You can get a good idea of what therapies and skills your child will find most likely find useful later (communication skills of some type, ability to speak up about problems, ability to remove oneself from a bad situation) and which ones are less likely to be useful/more likely to make your kid really, really angry (suppressing all stimming, working towards a career that is not interesting, being taught not to have boundaries.)

You might get a better idea of what is going on in your kids head. Plenty of people talk about how frustrating it is to have no clue what their kid is thinking, and while we don't know exactly what's going on in any head besides our own, there is a good chance that at least one of us has reacted similarly in a similar situation, and it's reasonable that something similar was going through our heads at that point. (Demanding these explanations is bad because it's not our job to translate your kid, but I'm not arguing if you get that understanding from stuff I write anyways and I'm an educator at heart so I'll probably try to answer if you ask.)

You might get a better idea of how your kid can communicate better. (Typing is a favorite of mine, and is generally worth a try.) You can get ideas for things you can try with explanations of exactly how and why it helps and how to tell if it is working. 

Being able to think of your kid as something other than a tragedy and a burden is good for your mental health. It's also good for your kids mental health, since knowing that your family considers you a tragedy and a burden really sucks. Like, this is of the level where people have committed suicide over being considered a tragedy and a burden. Talk to any parent of a child who died of cancer- a living child is much better than a dead one, always. Go read Don't Mourn for Us while you're at it- it covers the idea that you have an autistic child, and the neurotypical child you may have expected never existed, is not trapped inside the child you have. Having a mentally healthy autistic child is much better than having a psychologically traumatized autistic child, too. Basically, realizing that your kid being autistic is not inherently tragic is going to be good for both your and your kids mental health.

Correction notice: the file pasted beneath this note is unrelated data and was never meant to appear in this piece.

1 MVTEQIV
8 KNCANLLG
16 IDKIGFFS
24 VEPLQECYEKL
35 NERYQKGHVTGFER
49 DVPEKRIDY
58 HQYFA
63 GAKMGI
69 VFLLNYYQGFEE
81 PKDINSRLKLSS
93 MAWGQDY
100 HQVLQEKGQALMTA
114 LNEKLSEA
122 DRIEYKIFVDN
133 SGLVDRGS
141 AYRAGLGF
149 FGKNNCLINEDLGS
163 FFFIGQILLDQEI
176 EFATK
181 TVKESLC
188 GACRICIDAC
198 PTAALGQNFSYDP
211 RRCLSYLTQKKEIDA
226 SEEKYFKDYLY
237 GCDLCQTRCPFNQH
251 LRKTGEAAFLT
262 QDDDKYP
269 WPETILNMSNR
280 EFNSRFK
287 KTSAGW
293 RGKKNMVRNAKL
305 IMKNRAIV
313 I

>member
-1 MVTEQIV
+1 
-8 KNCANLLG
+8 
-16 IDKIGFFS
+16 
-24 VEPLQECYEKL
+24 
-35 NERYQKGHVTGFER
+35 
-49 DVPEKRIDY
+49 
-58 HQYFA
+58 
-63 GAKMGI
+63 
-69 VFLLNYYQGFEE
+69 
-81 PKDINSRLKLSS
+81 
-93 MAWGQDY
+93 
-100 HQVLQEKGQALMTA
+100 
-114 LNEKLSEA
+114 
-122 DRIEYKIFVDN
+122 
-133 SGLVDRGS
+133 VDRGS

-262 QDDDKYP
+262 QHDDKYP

Long story short, as long as your goals for your child come anywhere near lining up with the ones most parents of neurotypical kids I've spoken to have (wanting the kid to be happy, satisfied with their own life, not in danger of dying due to physical/medical needs having been neglected, not traumatized, not getting abused,) reading the blogs of autistic people is a way to realize that all this is possible and give you both hope that this will happen for your kid and ideas on how to help your kid make it happen. Sure, you won't be there to take care of your child forever, but if you help your child learn to take care of his or herself and to get help from others when needed, you won't need to be.

Guest Posts and Showcases

We are happy to post guest pieces and showcase the bloggers on the directory.

We do not edit these guest posts and we aren't vetting them for accuracy. We are posting them. If readers have an issue with the content of a post, please direct your comment to the author of the piece in the comment section.

We will not accept obviously offensive posts, but we are not going to engage in micromanaging the content of our bloggers when we carry one of their posts.

Thanks.

Joint email and blogger ID:

kandkofABD@gmail.com

Kim only: kwombles@gmail.com

Kathleen only: kathomar@hotmail.com